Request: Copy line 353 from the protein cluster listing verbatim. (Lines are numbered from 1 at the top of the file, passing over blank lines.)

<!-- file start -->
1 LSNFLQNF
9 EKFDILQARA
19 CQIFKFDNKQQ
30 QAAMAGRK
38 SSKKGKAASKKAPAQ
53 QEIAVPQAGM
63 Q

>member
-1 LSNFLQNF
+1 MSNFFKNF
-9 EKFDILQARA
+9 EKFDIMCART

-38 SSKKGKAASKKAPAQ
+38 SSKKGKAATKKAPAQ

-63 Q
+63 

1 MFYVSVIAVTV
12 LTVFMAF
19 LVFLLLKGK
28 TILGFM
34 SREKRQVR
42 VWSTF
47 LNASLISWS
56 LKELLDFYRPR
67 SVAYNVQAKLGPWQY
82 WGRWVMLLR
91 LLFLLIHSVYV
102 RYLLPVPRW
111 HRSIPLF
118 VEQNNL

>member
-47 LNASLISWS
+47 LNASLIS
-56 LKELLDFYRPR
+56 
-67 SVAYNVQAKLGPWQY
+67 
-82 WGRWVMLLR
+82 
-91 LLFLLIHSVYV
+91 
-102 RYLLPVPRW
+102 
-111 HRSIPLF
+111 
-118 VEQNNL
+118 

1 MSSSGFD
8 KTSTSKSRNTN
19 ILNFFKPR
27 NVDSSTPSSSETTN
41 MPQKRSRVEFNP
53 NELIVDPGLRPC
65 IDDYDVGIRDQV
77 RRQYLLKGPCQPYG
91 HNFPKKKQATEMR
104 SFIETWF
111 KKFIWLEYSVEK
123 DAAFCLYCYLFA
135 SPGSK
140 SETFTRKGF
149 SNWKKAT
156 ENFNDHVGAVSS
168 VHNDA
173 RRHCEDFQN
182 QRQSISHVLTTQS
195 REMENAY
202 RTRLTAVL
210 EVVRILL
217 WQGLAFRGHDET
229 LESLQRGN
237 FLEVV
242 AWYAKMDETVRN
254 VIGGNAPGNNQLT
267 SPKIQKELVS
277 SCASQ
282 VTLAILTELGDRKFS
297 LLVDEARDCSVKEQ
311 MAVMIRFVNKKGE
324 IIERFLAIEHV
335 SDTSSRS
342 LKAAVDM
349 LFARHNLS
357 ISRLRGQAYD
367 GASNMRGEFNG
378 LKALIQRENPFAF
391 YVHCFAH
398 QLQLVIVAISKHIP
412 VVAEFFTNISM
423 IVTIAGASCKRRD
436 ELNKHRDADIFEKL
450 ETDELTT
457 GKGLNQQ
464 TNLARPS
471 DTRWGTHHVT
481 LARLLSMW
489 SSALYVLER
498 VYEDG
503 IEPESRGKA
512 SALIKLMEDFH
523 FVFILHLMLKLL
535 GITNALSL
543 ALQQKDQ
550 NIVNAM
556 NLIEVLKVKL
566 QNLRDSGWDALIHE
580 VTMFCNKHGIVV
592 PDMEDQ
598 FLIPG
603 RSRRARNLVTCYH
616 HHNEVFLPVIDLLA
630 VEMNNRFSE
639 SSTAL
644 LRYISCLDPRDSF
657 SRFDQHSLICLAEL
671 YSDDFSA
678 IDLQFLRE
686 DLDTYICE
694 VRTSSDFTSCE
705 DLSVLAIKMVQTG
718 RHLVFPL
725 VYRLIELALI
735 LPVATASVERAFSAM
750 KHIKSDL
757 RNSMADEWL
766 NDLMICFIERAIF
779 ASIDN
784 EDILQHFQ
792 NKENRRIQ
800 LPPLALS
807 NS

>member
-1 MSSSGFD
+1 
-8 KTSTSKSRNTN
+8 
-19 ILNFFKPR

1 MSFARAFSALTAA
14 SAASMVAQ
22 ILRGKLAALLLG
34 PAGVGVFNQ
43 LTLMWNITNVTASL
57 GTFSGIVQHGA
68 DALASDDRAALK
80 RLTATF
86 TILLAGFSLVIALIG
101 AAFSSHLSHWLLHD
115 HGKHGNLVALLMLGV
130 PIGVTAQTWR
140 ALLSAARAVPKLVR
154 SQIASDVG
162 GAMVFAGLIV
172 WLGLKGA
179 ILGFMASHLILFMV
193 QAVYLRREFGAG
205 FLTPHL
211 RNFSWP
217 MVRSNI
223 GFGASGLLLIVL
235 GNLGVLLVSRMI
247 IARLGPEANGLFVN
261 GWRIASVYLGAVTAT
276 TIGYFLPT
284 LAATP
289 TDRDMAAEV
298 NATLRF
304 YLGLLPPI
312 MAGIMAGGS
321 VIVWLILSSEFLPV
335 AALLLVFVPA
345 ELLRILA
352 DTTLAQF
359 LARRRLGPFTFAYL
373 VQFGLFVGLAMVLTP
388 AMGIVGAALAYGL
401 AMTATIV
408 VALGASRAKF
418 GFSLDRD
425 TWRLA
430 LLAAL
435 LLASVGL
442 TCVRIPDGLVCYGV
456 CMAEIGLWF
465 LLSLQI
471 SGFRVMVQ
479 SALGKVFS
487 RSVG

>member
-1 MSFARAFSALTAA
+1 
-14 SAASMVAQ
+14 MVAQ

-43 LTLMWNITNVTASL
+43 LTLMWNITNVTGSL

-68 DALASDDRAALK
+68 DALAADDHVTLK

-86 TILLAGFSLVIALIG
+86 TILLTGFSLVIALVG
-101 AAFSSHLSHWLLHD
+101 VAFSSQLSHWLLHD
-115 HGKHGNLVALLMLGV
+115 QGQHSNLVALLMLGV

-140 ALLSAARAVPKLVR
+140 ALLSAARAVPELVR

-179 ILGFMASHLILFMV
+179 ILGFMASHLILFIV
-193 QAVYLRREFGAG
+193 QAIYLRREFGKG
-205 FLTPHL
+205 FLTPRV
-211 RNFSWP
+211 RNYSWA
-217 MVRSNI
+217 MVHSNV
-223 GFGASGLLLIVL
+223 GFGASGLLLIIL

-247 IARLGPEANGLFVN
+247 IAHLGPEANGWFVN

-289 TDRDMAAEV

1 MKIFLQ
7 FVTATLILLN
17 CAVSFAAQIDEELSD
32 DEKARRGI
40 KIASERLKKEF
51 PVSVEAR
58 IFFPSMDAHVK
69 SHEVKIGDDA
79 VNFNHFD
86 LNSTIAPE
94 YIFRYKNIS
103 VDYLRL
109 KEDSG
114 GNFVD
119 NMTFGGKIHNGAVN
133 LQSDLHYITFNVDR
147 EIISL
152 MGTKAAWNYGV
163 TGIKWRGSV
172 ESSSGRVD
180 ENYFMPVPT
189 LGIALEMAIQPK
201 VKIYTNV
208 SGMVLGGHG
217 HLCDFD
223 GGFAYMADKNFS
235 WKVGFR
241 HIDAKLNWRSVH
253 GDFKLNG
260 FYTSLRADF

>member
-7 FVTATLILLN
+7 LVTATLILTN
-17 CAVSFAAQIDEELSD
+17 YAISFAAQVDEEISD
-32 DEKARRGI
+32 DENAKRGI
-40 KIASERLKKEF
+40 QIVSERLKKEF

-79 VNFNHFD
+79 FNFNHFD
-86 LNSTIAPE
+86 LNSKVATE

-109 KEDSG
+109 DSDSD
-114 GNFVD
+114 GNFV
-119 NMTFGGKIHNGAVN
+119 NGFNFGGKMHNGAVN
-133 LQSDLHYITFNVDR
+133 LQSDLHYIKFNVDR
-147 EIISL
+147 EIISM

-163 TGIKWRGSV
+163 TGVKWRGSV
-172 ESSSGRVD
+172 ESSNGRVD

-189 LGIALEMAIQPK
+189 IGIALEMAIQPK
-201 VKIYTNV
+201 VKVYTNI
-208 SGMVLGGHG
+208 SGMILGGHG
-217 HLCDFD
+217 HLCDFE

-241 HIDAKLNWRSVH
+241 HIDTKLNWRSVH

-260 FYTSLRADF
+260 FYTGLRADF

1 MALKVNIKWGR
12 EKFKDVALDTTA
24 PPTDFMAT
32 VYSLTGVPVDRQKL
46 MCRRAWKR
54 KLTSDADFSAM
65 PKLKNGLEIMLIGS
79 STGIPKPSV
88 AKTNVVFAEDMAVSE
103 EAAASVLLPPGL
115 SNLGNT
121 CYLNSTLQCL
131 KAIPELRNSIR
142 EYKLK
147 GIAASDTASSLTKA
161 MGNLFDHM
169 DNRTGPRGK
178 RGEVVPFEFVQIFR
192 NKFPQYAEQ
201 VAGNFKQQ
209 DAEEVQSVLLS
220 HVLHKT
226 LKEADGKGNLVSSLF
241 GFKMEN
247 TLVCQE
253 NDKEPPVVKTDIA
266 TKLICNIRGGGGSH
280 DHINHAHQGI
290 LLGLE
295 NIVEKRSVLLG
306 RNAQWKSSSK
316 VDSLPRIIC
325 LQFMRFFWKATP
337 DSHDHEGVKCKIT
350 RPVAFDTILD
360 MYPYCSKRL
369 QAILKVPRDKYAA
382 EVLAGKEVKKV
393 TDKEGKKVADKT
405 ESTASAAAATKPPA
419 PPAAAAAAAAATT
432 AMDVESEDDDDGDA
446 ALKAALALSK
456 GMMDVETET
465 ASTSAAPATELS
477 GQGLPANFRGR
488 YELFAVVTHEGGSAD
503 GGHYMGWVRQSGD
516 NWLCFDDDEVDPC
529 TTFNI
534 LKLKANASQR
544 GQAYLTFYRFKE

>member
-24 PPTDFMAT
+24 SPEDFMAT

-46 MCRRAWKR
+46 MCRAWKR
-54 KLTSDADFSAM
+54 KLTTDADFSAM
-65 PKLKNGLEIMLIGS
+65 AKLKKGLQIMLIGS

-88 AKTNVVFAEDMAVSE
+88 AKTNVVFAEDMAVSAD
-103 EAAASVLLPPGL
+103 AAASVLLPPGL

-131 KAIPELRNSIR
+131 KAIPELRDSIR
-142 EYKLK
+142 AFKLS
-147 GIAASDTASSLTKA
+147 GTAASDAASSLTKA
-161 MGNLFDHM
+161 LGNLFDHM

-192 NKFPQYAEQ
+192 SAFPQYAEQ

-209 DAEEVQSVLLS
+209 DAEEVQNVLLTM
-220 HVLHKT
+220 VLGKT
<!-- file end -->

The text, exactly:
+103 AAASVLLPPGL